One of the main advantages of zebrafish is the possibility of performing high-throughput drug screenings. The data shown in Figs 23 demonstrate that measurements of neuronal activity can complement behavioural measurements by providing information on activity alterations not always linked to altered swimming behaviour of the larva. To this purpose, we implemented fluorescence measurements in a wide-field configuration at low magnification, enabling imaging over a large area (~50 cm2). With this optical system, we could simultaneously measure GCaMP6s fluorescence and larva position from 61 larvae in parallel, testing ten different experimental conditions with statistics of 5–6 larvae per condition. We chose to reproduce some of the conditions tested in the paper (i.e. 0, 1 and 15 mM PTZ treatment, Valproate, Tricaine and TTX treatments in the presence of 15 mM PTZ), together with a test on the effects of two compounds acting on synaptic transmission and previously shown to alter PTZ-induced seizures as measured with electrical recordings13: kynurenate (a non-specific blocker of postsynaptic glutamate receptors, which was shown to reduce seizure amplitudes) and Baclofen (a GABAB receptor agonist, which was shown to increase the amplitude of seizures). Supplementary movie 5 shows a 13 minutes segment of the recording. For an overall view of larva behaviour and fluorescence in each well, we produced a maximum intensity projection (MIP) of 45 minutes (Fig. 6a), after one hour of drugs exposure. The figure immediately demonstrates the effects of increasing PTZ concentrations, as visible from an increased motility of the larvae at 1 mM PTZ (wells 7–12) compared to control (wells 1–6) and a further increase of motility, associated with a very large increase of fluorescence at 15 mM PTZ (wells 13–18). Introduction of Baclofen potentiated the fluorescence signal both at 1 (wells 19–24) and 15 mM PTZ (25–30). Tetrodotoxin (wells 31–36), on the other hand, completely suppressed neuronal activity, even in the presence of 15 mM PTZ, as show in Fig. 1d, with consequent decrease of signal and larva paralysis. The effect of kynurenate (wells 39–43) was not apparent in the MIP analysis but became more evident in a subsequent quantitative analysis of ΔF/F0 and movement (Fig. 6b-c). An important point to note in this type of assay is that some compounds (for example kynurenate) might display significant fluorescence at the wavelengths employed for GCaMP6s excitation and detection, as demonstrated by the background measured in the well containing only kynurenate (well 38) compared to fish water (well 37). Valproate showed its effectiveness in the MIP measurement (wells 44–49) where it decreased both larva motility and fluorescence in the presence of 15 mM PTZ. D-tubocurarine (wells 50–55) caused larva paralysis, but unfortunately often caused the death of the larvae at the concentration used. Finally, tricaine (wells 56–61) showed its anaesthetic effect in terms of both reduced fluorescence and motility of the larvae. The results of the high-throughput assay were quantified also by measuring the average ΔF/F0 (Fig. 6b) and larva swimming velocity (Fig. 6c) in all conditions tested. Velocities were calculated from trajectories shown in Supplementary Fig. S4.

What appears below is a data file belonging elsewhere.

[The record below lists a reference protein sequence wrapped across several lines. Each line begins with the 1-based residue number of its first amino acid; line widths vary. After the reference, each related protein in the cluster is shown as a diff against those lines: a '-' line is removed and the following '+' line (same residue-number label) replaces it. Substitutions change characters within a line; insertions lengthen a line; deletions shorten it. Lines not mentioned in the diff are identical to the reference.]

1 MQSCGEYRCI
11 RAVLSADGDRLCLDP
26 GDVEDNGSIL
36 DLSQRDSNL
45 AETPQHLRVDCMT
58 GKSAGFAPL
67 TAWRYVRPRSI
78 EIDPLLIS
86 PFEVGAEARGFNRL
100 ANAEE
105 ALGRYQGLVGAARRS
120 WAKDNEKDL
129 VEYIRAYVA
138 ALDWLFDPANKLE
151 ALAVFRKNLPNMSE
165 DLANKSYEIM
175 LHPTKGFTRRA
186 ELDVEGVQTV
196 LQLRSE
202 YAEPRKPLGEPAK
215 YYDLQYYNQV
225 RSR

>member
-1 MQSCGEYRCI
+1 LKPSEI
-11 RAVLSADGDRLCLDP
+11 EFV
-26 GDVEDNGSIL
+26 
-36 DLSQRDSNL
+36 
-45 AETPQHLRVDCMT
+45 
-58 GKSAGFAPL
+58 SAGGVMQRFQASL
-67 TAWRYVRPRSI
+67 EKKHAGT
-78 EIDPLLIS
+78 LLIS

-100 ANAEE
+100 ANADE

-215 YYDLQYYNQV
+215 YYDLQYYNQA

Figure 6